Munud i Feddwl: Stori yr Iesu
The Uncontainable Story of Jesus
Towards the end of John’s Gospel, we’re told that ‘Jesus did many other signs in the presence of his disciples, which are not written in this book’ (20:30). In fact, John tells us that if all the works of Jesus were written down, ‘I suppose that the world itself could not contain the books that would be written’ (21:25).
It’s as though John is alerting us to the sheer uncontainable energy of Jesus’ presence. Everything Jesus says and does is saturated with meaning and power. There is no wasted moment in Jesus’ life and ministry, no pause in the story. Jesus is constantly on the move, we might say—moving at all times in the direction of his heavenly father, and in the direction of those he came to serve and to save.
The other reason Jesus’s presence sort of spills out beyond the pages of our bibles, is the powerful effect he inevitably has on those he meets. In other words, in order to fully tell the story of Jesus Christ, we would need to trace the impact that he had on those he healed, or comforted, or confronted. We would need to chase the ripples of Jesus’ influence all the way out to their furthest edges. Typically, we’re given only the briefest snapshots of these encounters in the gospels, but just think of all the stories that you could tell of what comes after.
Think, for example, of the woman who anointed Jesus’ feet with ointment (Lk 7:36-50). We don’t know much about her. Luke simply tells us that she was a sinner—someone who had done something so shameful that she was despised and publicly ridiculed by the religious leaders. But Jesus declares before those very same leaders that this woman is loved and forgiven by God. In fact, Jesus points to her, rather than them, as a shining example of faith and love. Just imagine the next chapter in this woman’s life. She walked into that room that day crushed beneath the weight of guilt and shame; she left with the assurance that she was known, and loved, and forgiven by her God. Her story becomes inseparable from the story of Jesus Christ.
Or think of Zacchaeus—a different kind of outcast, a man who had become wealthy and despised in the city of Jericho for exploiting and defrauding his own people (Lk 19:1-10). We talk often of Jesus liberating the oppressed, but here we learn that Jesus is also in the business of rescuing oppressors from their own greed, and selfishness, and cruelty.
To the horror of the crowd, Jesus chooses Zacchaeus as his host while he’s in Jericho, and as a result Zacchaeus is utterly transformed. He promises to pay back anyone that he has defrauded four times as much as he stole, and he distributes half of his possessions to the poor. Jesus was only passing through Jericho that day on his way to Jerusalem, but just imagine all the stories of restitution and reconciliation that must have rippled out from Jesus’ brief encounter with Zacchaeus.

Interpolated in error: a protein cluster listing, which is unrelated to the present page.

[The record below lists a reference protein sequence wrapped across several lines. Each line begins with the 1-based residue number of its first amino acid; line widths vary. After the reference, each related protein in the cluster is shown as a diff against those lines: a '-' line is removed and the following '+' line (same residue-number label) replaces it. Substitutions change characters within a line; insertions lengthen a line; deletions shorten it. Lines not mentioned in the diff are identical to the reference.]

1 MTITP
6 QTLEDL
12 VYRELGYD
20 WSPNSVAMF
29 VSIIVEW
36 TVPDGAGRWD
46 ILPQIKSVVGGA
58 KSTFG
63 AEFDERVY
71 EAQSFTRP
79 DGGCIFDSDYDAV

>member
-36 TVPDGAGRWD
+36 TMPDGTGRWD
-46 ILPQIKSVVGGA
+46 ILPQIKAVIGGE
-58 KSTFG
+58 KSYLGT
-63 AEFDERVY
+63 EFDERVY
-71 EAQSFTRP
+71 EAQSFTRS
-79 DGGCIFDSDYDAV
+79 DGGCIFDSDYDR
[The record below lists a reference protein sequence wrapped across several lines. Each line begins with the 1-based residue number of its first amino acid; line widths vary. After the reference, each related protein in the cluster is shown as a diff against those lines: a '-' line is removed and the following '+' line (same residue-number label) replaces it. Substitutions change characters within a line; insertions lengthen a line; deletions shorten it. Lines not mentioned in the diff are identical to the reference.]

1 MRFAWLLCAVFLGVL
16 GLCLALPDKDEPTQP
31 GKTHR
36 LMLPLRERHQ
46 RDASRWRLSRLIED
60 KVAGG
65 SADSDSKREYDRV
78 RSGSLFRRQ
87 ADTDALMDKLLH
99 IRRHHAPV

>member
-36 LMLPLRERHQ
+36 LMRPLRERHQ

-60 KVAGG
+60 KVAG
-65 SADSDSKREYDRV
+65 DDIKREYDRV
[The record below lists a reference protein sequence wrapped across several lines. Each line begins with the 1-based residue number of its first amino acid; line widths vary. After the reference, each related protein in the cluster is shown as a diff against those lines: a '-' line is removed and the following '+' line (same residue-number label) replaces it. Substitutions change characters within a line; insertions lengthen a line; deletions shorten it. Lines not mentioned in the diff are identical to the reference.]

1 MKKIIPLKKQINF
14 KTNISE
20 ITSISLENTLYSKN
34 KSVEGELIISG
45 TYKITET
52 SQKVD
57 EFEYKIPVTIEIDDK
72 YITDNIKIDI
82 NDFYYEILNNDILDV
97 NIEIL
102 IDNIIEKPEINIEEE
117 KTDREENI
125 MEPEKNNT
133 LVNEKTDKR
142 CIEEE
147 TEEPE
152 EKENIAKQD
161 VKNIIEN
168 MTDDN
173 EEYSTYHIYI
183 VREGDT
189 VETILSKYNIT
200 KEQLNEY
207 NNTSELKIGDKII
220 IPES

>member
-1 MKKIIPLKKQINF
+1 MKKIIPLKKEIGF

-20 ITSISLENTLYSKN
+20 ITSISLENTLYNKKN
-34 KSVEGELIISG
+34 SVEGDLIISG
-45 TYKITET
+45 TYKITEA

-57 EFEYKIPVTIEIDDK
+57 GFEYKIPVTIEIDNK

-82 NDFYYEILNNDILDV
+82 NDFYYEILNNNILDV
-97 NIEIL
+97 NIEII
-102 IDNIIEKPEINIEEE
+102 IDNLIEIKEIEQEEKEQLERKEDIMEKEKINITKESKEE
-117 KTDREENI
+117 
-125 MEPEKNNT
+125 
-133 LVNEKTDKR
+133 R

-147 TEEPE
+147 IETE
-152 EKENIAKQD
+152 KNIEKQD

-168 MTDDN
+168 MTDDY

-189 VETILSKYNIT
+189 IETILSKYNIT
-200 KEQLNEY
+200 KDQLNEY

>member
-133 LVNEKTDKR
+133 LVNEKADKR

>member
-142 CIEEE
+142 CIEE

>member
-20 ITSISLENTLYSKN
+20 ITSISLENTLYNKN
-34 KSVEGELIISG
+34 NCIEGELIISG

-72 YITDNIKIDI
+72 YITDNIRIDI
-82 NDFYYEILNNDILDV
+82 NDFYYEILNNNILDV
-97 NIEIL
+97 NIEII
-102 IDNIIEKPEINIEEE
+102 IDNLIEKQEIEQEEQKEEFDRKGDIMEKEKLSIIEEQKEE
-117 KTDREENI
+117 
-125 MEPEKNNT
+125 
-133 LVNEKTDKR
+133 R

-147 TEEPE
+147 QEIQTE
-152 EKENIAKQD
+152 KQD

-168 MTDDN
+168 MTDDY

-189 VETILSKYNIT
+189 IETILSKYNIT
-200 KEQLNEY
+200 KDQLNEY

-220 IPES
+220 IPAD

Or think of the crippled woman healed by Jesus on the sabbath (Lk 13:10-17).
Once again, we don’t know much about her. Unlike Zacchaeus, we don’t even know her name. All we know initially is that she has been crippled for eighteen years. At the risk of stating the obvious, eighteen years is a long time to suffer from a debilitating illness. By that point, it becomes difficult to imagine life without the pain, without the constant difficulty and vulnerability that such a condition entails. Perhaps even worse, eighteen years is a long time to sustain the empathy of others.
Human beings are, for the most part, pretty good at responding to unexpected crises or tragedies. When someone is diagnosed with a life-altering or terminal illness, or when someone is suddenly bereaved, we respond with great urgency: we send cards or flowers, we make phone calls or house visits. But when suffering endures, when it becomes ‘the new normal,’ we all-too-often lose interest. Our supply of compassion is eventually depleted, and the long-suffering individual is left to their own devices.
I suspect this was the situation the crippled woman found herself in as well. As the religious leader’s response seems to indicate, she was by this point largely unseen and uncared for (Lk 13:14). But Jesus spots her immediately. For everyone else, this woman’s condition had become a matter of indifference, but Jesus responds with urgency and compassion.
Luke tells us, When Jesus saw her, he called her over and said, “Woman, you are set free from your ailment.” Then he laid his hands upon her and immediately she stood up and began praising God (13:12-13). And so begins a new chapter in this woman’s life, her story forever shaped by the story of Jesus Christ.
The reason Matthew, Mark, Luke, and John recorded these stories, the reason the church continues to tell these stories and to celebrate these stories, is because we believe that Jesus’ story is not finished. The risen and ascended Christ is still at work in the world today. Jesus is still gathering up our stories and uniting them to his.
Jesus still comes to us, like he did to the woman who anointed his feet, offering us forgiveness and freedom from our guilt and shame. He still calls us and empowers us, like Zacchaeus, to live lives of mercy and justice, rather than selfishness and greed. And when, like the crippled woman, we find ourselves isolated and alone in our pain or our grief, Christ sees us. He still responds with urgency and compassion, comforting us, perhaps even healing us, but always assuring us of his loving presence (Mt 28:20).
By the Spirit of Christ at work within us, our stories become part of his story. And if all these stories were written down, ‘I suppose that the world itself could not contain the books that would be written.’
Parch Ddr Jordan Hillebert